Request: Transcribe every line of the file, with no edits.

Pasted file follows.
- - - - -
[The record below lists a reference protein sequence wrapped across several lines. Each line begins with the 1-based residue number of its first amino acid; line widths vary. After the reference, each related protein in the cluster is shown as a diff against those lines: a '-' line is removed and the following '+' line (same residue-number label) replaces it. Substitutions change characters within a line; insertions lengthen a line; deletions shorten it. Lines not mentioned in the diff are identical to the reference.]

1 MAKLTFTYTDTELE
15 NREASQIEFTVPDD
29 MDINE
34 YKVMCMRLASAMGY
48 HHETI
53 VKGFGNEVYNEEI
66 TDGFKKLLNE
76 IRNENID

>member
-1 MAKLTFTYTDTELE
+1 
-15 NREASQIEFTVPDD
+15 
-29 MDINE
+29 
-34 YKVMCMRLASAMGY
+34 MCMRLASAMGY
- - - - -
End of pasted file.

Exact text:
[The record below lists a reference protein sequence wrapped across several lines. Each line begins with the 1-based residue number of its first amino acid; line widths vary. After the reference, each related protein in the cluster is shown as a diff against those lines: a '-' line is removed and the following '+' line (same residue-number label) replaces it. Substitutions change characters within a line; insertions lengthen a line; deletions shorten it. Lines not mentioned in the diff are identical to the reference.]

1 MAKLTFTYTDTELE
15 NREASQIEFTVPDD
29 MDINE
34 YKVMCMRLASAMGY
48 HHETI
53 VKGFGNEVYNEEI
66 TDGFKKLLNE
76 IRNENID

>member
-1 MAKLTFTYTDTELE
+1 
-15 NREASQIEFTVPDD
+15 
-29 MDINE
+29 
-34 YKVMCMRLASAMGY
+34 MCMRLASAMGY